...
    (Review Source)
  • 6 Punches Director Zack Snyder Must Land in Man of Steel
    (”Peter Pan (2003)” is briefly mentioned in this.)
    Lifestyle var dataLayer = window.dataLayer = window.dataLayer || []; dataLayer.push({ 'videoName': '', 'videoType': 'Curated' }); In the 2004 film Finding Neverland, playwright J.M. Barrie is depicted seeding orphaned children throughout the opening-night audience of Peter Pan. He does this to break the ice for the surrounding adults, gambling that the children’s earnest reactions will suspend disbelief in grown-ups.I was reminded of Barrie’s strategy upon watching the teaser trailer for Man of Steel, which was attached to the recent release of The Dark Knight Rises. For those not expecting it, the teaser plays its subject close to the chest. Shots of rural America are interposed with footage of a black-bearded, blue-eyed migrant worker hitching rides between jobs. Visually, all is ordinary, even a bit mundane. Only the voice-over hints at something special about this man. In the version I saw (there are two making the rounds), Kevin Costner speaks of a moral choice ahead and states that this man, his son, will undoubtedly change the world.It is only after that subdued montage, when our interest is piqued regarding how this seemingly ordinary person could change anything, that we get a brief glimpse of something up in the sky, a caped figure propelled without effort, zipping through the clouds at such speed that he leaves behind a sonic boom. Then, we behold the iconic S shield.It was at that moment during my viewing that a young child among the audience gasped and cheered.Superman!I doubt he was a J.M. Barrie plant, but the moment played as he would have intended. The whole audience took that kid’s glee as permission to get excited. After the Dark Knight legend ends, the Man of Steel’s begins.The grounded portrayal evident in the teaser offers hope that this on-screen iteration of Superman will depart significantly from the increasingly cartoonish super-powered soap operas of the past thirty years. Lending credence to that hope is a familiar creative team. Christopher Nolan, who directed the Dark Knight trilogy, is producing Man of Steel. He also came up with the story, which was put to script by Dark Knight scribe David S. Goyer. Direction is provided by Watchman and 300 auteur Zach Snyder.Assuming Nolan can tame Snyder’s often chaotic visual style, it seems likely that Man of Steel will revitalize the Superman mythos for a generation that’s never been properly introduced. Sure, there was Superman Returns a couple years ago, and the adventures of a young Clark Kent in television’s Smallville. But neither of those efforts effectively captured the essence of the character or his world.Those of us with young children today grew up with the films of the late '70s and '80s. For us, Superman was and shall in spirit remain Christopher Reeve. The earnest humanity he brought to Clark Kent was eclipsed only by his steadfast portrayal of Superman.Richard Donnor, director of the 1978 original, famously sought verisimilitude.You will believe a man can fly.So read the teaser poster. And we did believe. The film is still regarded as one of the best in the genre. But it was not without flaws, and things have slid downhill since.Superman II was only partially shot by Donnor. It was finished by and credited to Richard Lester, who added heavy camp reminiscent of super hero parodies like the '60s Batman television series. Though much of Donnor’s verisimilitude endured in the final cut, it was wholly absent from the absurd entries which followed. Reeve remained impeccable as Superman, but could not overcome his increasingly ludicrous surroundings.After Donnor and Reeve, Kent and his alter-ego retreated to the small screen in various iterations until 2006’s Superman Returns. Coming off the success of the X-Men franchise, and in light of vocal reverence for Richard Donnor, it seemed the Superman property was in good hands under director Bryan Singer. Alas, what emerged in theaters was a super disappointment for reasons we shall explore.In order to set things right, and restore Superman’s verisimilitude, there are several things next year’s reboot must do. The fact that Nolan and company are proceeding as though no previous films exist provides an opportunity to recast the godfather of all superheroes in an image long lost. Here are six punches director Zach Snyder must land in Man of Steel. class="pages"> https://pjmedia.com/lifestyle/2012/7/30/6-punches-director-zach-snyder-must-land-in-man-of-steel/ previous Page 1 of 6 next   ]]>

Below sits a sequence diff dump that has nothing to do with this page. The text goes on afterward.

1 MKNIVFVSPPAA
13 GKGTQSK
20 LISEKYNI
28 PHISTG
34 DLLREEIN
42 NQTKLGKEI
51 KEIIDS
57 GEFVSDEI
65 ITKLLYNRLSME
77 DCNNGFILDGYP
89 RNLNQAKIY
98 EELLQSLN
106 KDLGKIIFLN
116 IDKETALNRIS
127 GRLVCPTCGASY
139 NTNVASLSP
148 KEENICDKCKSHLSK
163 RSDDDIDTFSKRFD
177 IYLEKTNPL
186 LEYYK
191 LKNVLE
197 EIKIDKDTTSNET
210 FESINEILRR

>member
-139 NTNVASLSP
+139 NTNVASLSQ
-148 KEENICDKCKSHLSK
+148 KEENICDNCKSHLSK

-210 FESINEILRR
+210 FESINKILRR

...
    (Review Source)

Want even more consensus?

Skip Rotten Tomatoes, they’re biased SJWs too afraid to criticize things like the Ghost Busters reboot. Avoid giving them ad revenue by using the minimalist alternative, Cinesift, for a quick aggregate:

 🗣️ Know of another conservative review that we’re missing?
Leave a link in the comments below or email us!  

What’d you think? Let us know with a video:

Record a webcam review!

Or anonymous text review:

Submit your review
1
2
3
4
5
1
2
3
4
5
1
2
3
4
5
1
2
3
4
5
1
2
3
4
5
1
2
3
4
5
1
2
3
4
5
Submit
     
Cancel

Create your own review

Average rating:  
 0 reviews
Overall Hollywood Bs Average rating:  
 
Anti-patriotism Average rating:  
 
Misandry Average rating:  
 
Affirmative action Average rating:  
 
LGBTQ rstuvwxyz Average rating:  
 
Anti-God Average rating:  
 

Buy on Amazon:
⚠️ Comment freely, but please respect our young users.
👍🏻 Non PC comments/memes/vids/links 
👎🏻  Curse words / NSFW media / JQ stuff
👌🏻  Visit our 18+  free speech forum to avoid censorship.
⚠️ Keep your kids’ websurfing safe! Read this.

Share this page:

Facebooktwittergoogle_plusredditpinterestlinkedinmail